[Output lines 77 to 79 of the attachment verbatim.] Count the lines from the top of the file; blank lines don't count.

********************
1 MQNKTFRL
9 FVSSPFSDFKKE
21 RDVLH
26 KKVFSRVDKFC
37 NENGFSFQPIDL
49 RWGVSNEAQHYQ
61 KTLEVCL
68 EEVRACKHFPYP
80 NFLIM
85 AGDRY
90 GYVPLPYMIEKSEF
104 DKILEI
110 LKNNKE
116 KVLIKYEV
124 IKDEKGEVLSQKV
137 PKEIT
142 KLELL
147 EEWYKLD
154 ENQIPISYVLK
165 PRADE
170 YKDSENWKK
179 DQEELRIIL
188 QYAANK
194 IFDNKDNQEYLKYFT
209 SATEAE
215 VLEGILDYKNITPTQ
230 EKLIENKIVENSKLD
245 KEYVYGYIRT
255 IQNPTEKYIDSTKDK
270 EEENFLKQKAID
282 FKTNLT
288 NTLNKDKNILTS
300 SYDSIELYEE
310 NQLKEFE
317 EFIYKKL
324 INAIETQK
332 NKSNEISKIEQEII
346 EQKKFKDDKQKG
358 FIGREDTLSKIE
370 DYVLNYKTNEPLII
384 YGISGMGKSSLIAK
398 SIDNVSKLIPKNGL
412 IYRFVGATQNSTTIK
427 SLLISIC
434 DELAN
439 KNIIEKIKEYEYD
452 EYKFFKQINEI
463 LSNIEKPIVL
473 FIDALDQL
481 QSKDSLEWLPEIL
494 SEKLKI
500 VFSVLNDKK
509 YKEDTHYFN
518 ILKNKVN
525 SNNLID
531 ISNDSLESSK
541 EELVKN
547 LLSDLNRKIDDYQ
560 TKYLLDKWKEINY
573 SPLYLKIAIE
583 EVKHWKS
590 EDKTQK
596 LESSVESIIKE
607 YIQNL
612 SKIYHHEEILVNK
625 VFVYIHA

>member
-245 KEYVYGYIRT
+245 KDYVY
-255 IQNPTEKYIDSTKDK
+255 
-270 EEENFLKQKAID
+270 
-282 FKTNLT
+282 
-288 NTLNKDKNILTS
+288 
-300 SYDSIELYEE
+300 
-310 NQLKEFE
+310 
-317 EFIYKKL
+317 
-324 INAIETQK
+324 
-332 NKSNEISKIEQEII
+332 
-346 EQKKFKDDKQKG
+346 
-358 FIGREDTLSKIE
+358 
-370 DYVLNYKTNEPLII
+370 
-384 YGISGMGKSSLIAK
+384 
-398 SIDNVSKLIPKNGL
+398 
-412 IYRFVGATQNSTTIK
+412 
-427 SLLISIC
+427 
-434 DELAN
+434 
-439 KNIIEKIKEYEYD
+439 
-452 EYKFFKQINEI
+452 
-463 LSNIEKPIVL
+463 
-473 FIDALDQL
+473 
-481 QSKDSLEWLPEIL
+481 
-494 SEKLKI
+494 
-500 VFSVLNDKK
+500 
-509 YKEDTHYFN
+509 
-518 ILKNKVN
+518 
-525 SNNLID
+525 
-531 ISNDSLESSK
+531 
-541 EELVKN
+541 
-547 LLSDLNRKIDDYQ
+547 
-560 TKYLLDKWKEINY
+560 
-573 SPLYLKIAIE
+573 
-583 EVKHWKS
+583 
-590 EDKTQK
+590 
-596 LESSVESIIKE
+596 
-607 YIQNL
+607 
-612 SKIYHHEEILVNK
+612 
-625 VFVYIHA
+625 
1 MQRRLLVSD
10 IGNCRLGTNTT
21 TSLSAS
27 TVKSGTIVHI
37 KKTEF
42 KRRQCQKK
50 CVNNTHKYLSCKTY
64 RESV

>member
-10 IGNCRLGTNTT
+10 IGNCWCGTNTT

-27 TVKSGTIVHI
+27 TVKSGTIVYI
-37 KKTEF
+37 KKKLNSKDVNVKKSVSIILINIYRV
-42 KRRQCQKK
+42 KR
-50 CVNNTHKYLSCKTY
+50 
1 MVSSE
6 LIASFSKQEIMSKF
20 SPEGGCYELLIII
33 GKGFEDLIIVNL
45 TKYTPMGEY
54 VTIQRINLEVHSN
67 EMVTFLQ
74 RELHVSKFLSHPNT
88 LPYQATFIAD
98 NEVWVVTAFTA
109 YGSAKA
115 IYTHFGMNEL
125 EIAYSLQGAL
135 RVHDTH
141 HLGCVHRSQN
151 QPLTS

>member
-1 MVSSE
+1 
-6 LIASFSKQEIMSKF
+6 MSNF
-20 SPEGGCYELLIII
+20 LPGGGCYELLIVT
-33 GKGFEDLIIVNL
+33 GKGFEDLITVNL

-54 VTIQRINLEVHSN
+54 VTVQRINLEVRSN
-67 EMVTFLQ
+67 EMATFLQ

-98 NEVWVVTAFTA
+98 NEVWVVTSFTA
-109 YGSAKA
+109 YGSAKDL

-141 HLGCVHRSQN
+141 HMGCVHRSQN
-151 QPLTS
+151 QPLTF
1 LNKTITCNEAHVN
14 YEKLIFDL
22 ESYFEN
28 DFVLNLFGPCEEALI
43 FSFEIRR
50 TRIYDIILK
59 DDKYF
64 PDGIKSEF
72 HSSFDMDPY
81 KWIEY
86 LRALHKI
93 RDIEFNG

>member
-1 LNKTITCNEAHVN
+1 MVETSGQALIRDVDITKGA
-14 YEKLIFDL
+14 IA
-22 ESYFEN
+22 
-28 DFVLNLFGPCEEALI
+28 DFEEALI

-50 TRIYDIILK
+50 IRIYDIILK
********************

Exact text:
+288 
-300 SYDSIELYEE
+300 